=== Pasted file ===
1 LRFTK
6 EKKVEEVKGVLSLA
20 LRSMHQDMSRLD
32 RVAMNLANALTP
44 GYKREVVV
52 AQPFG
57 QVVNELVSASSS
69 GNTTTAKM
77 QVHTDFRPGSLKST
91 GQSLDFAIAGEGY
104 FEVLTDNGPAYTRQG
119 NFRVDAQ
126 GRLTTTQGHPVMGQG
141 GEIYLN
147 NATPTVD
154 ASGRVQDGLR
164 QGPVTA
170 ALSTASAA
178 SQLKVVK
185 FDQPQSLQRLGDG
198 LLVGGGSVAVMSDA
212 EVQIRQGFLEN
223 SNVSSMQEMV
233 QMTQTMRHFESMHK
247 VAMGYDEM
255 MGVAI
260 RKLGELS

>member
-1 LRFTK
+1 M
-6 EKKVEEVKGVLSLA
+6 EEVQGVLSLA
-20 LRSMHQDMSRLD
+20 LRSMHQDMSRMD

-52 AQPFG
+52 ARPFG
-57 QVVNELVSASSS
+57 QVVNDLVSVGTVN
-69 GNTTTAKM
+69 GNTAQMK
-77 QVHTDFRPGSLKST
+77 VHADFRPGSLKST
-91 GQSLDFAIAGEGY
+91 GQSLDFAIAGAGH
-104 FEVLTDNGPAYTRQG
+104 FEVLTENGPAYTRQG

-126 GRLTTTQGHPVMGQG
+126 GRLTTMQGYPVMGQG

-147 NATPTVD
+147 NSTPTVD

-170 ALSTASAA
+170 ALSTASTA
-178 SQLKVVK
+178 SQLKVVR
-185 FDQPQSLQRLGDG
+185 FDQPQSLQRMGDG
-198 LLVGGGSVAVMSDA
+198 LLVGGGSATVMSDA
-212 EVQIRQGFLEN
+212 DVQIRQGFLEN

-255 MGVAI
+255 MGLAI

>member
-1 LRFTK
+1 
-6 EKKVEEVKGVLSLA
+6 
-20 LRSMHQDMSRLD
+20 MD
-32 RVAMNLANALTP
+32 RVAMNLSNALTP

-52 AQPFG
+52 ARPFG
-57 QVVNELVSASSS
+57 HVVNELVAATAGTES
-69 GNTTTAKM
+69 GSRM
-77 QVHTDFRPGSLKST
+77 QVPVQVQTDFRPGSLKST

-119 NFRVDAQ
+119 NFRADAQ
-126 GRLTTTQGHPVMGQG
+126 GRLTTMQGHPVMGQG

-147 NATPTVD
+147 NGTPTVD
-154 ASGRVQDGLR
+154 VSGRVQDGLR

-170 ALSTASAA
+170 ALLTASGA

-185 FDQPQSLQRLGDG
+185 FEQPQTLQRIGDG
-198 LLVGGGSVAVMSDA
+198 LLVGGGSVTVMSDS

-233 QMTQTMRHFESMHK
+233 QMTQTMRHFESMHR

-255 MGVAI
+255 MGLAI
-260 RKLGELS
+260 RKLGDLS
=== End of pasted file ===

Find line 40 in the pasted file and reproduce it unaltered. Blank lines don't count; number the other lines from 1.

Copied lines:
+69 GNTAQMK